Regards,
Ron

Offline Roger B

  • Global Moderator
  • Full Member
  • *****
  • Posts: 5021
  • Switzerland
Re: An Upshur Farm Engine
« Reply #6 on: September 12, 2021, 02:40:16 PM »
Looks good  :)  :) There have been a few Upshur builds on here if you need any help.
Best regards

Roger

Online mikehinz

  • Full Member
  • ****
  • Posts: 243
Re: An Upshur Farm Engine
« Reply #7 on: September 13, 2021, 08:36:48 PM »
Ron, I"ll be following along.  I'm very interested as I'm starting an Upshur horizontal air-cooled, so I'm sure I'll pickup some tips from your build.

Good luck!

Mike
MIke
Wichita, KS, USA

Offline RReid

  • Full Member
  • ****
  • Posts: 347
  • Northern California
Re: An Upshur Farm Engine
« Reply #8 on: September 14, 2021, 12:56:20 AM »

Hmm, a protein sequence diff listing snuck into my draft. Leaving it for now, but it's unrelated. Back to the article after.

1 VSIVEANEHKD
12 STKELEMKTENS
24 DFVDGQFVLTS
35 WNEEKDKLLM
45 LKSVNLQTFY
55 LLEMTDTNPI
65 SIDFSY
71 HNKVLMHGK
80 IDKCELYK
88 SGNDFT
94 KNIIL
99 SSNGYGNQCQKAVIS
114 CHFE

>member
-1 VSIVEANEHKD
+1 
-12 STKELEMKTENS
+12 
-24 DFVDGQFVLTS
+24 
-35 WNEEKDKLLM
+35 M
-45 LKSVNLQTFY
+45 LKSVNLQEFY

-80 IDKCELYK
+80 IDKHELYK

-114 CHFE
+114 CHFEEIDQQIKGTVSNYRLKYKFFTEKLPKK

Thanks Roger!
Good luck on your build too, Mike! I hope you post your progress, could be vice versa on picking up tips.  :cheers:

Been mostly working on the bottom and side frame plates, including flycutting the plate stock to make it smooth, uniform, and pretty.
The bottom is pretty much done. I convinced some #10 washers to masquerade as 1/2” filing buttons.


Laying out the “warn me before I cut somewhere stupid” lines for the side plates. I'm taking some liberties with the shape vs. the plans, but not altering anything important.

Regards,
Ron

Offline RReid

  • Full Member
  • ****
  • Posts: 347
  • Northern California
Re: An Upshur Farm Engine
« Reply #9 on: September 16, 2021, 12:55:04 AM »
To cut out the side plates, first the concave bits were defined using a 1/2” end mill. I used XY coordinates for location, the lines are just for back-up and reference.